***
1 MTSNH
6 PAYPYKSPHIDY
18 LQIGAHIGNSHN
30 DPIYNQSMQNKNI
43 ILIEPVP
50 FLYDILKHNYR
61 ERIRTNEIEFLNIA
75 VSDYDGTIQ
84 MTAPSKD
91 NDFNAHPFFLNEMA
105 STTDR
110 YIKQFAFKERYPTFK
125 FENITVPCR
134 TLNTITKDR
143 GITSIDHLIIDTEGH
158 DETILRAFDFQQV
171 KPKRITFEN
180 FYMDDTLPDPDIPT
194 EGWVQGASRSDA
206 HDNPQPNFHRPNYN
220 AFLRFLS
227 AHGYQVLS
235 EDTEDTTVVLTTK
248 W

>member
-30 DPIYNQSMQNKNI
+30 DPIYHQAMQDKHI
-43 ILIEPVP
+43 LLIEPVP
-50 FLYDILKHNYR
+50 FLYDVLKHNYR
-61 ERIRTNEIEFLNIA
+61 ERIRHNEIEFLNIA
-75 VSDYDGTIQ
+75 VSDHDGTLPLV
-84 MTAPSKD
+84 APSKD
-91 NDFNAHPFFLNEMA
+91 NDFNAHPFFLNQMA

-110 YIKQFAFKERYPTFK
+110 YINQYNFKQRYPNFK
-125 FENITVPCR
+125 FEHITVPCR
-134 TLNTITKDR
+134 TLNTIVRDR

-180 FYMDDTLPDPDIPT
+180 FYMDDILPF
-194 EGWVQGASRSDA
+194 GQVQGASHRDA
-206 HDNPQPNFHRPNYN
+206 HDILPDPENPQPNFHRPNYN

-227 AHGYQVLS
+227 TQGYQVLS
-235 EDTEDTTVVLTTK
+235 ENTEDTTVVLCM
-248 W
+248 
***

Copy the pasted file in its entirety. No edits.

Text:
1 MTSNH
6 PAYPYKSPHIDY
18 LQIGAHIGNSHN
30 DPIYNQSMQNKNI
43 ILIEPVP
50 FLYDILKHNYR
61 ERIRTNEIEFLNIA
75 VSDYDGTIQ
84 MTAPSKD
91 NDFNAHPFFLNEMA
105 STTDR
110 YIKQFAFKERYPTFK
125 FENITVPCR
134 TLNTITKDR
143 GITSIDHLIIDTEGH
158 DETILRAFDFQQV
171 KPKRITFEN
180 FYMDDTLPDPDIPT
194 EGWVQGASRSDA
206 HDNPQPNFHRPNYN
220 AFLRFLS
227 AHGYQVLS
235 EDTEDTTVVLTTK
248 W

>member
-30 DPIYNQSMQNKNI
+30 DPIYHQAMQDKHI
-43 ILIEPVP
+43 LLIEPVP
-50 FLYDILKHNYR
+50 FLYDVLKHNYR
-61 ERIRTNEIEFLNIA
+61 ERIRHNEIEFLNIA
-75 VSDYDGTIQ
+75 VSDHDGTLPLV
-84 MTAPSKD
+84 APSKD
-91 NDFNAHPFFLNEMA
+91 NDFNAHPFFLNQMA

-110 YIKQFAFKERYPTFK
+110 YINQYNFKQRYPNFK
-125 FENITVPCR
+125 FEHITVPCR
-134 TLNTITKDR
+134 TLNTIVRDR

-180 FYMDDTLPDPDIPT
+180 FYMDDILPF
-194 EGWVQGASRSDA
+194 GQVQGASHRDA
-206 HDNPQPNFHRPNYN
+206 HDILPDPENPQPNFHRPNYN

-227 AHGYQVLS
+227 TQGYQVLS
-235 EDTEDTTVVLTTK
+235 ENTEDTTVVLCM
-248 W
+248 